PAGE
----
You should be certain that I consider the act of crossing more important than the mode of crossing.

We were unable to ascertain what means of transportation we would use in crossing into other countries, but we were certain of the fact that we had to cover the distance.

III: The Journey and the Destination

In the 18-minute long documentary film from the 2009 edition, Uche James Iroha, a participant of that year’s edition, declared that the project was not about the destination, but the journey. In considering this statement intricately, and using our experience as a backdrop, I am wont to consider a helpful distinction between the journey and the destination. As has been noted, the journeying process is fraught with uncertainties, and the destination is imagined as a rest-place, a place of succour from the discomfort of journeying.

If the destination is to be equated to the journey, then there would be no point in travelling by road. Travelling by road is certainly a dangerous and difficult way to journey. Even if the distance of the journey is not considered (in our case, 12,000 km in all), the danger one is exposed to given the terrible condition of some roads emphasize this difficulty.

Why, then, the choice of road? I suppose the reasons are not farfetched. Simply, the invisible-borderlessness we envisage is almost impossible to achieve if we travel in a different manner. The borders can be accessed by road; there are towns that cannot be accessed except by cars. Had we entered N’djamena with an airplane, it would have been impossible to understand/experience the stressing difficulties that are evident at the Cameroun/Tchad border.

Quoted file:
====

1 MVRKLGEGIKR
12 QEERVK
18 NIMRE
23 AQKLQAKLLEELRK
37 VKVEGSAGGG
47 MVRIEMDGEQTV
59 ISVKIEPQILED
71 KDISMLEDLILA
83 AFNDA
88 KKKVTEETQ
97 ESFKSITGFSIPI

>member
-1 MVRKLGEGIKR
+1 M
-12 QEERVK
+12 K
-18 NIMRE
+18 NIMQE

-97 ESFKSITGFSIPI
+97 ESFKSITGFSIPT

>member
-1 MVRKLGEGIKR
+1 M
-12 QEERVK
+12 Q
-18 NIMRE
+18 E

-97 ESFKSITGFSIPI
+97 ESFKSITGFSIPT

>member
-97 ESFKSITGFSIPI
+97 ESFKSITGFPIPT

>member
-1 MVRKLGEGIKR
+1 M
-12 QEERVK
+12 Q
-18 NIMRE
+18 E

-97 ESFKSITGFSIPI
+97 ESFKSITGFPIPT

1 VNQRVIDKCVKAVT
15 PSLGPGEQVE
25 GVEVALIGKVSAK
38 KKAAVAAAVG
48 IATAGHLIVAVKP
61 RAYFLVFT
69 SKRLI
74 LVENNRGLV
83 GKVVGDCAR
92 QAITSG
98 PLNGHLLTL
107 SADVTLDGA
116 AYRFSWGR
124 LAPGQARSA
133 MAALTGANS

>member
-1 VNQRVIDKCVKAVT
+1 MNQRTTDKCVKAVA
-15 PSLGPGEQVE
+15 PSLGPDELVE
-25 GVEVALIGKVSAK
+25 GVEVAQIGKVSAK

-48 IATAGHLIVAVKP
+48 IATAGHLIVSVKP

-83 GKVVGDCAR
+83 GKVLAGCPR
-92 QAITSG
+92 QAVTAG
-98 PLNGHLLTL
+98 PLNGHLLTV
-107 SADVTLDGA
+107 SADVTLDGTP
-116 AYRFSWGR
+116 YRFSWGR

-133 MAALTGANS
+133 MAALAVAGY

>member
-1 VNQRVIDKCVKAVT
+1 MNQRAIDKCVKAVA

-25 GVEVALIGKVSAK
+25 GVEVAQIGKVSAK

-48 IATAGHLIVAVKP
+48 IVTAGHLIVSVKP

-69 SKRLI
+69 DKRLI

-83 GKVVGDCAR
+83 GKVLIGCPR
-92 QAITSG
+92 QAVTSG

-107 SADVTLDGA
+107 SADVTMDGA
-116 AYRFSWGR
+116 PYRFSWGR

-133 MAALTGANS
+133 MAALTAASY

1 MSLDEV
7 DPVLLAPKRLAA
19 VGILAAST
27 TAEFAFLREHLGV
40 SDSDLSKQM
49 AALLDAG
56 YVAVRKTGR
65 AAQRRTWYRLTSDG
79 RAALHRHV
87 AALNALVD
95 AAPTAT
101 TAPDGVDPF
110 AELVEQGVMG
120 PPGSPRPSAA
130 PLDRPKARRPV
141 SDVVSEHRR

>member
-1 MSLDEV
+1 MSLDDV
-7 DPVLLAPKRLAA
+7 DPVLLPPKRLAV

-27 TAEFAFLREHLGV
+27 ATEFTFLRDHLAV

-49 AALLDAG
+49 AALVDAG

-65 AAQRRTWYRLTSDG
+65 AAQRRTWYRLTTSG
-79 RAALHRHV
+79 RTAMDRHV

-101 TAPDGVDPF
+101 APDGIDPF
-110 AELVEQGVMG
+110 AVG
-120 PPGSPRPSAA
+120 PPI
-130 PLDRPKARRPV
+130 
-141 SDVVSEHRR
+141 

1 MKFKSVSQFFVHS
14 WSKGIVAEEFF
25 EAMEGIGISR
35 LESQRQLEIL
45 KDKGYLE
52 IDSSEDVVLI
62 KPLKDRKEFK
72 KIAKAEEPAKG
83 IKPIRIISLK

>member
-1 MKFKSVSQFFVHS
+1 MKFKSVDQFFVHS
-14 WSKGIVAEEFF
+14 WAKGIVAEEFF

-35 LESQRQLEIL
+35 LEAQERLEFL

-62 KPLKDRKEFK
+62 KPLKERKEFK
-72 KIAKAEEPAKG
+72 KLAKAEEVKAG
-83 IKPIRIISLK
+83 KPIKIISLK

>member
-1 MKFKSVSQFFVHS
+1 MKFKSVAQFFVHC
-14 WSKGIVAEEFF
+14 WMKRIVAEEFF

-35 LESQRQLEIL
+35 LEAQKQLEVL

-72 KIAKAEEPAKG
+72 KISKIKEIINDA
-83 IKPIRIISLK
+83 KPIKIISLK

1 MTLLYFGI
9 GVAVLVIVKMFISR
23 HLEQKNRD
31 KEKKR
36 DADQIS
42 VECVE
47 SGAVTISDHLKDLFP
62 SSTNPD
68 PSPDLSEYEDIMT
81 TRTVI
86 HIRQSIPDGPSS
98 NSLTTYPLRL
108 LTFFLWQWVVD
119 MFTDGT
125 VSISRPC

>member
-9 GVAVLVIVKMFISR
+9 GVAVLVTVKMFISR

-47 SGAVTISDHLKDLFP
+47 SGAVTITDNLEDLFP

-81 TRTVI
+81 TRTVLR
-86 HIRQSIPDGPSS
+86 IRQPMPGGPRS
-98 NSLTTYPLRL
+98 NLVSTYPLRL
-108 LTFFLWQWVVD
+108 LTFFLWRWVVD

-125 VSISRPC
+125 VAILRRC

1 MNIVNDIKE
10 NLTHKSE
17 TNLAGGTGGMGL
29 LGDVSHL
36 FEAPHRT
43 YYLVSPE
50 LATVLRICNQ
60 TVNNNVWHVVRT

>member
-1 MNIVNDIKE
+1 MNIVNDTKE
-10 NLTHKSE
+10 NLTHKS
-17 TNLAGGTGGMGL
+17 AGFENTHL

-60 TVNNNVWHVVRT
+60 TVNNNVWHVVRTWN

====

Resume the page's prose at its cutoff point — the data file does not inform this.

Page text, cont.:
We are proving a point, making a historical statement. To ensure this, we must consider the hotels we stayed in Jos, N’djamena, Khartoum and Addis Ababa less important than the nights we slept in the bus as we journeyed. At the inception of the journey, we signed up for a 45-day usurpation of our lives, which on its own is a form of sacrifice. Yes, we might lodge in hotels that are as good as, or even more grand than our homes. But we were never driven in vans or buses or cars that were as comfortable as our beds or sitting rooms.

III: The Road

When I was a kid, I thought roads had no end. It did not matter that roads branched into destinations, towns, cities, or houses. Or that after a destination the road ceased to matter. As an adult now I realize that my earliest wonderings about roads and journeys might be similar to what one could think of music – the song comes to an end, but the music lives on.

How do you write about the endlessness of a road? How do you contemplate the endlessness of the process of journeying? In road-travel, the terrain stretches infinitely. The destination is always imagined first before it is reached. To travel by road is to be endlessly haunted by the imagination of what and where the destination.

So it was with us. Once we entered that van in Lagos (whose drivers, by the way, were Ghanaians), we agreed to be haunted by the imagination of the destination. What form of imagination is it, this imagination of the destination? For one, it is one that speaks to eventuality, to the uncertainty of the end of the journey. This eventuality is a question, mainly, of when? When will the journey end?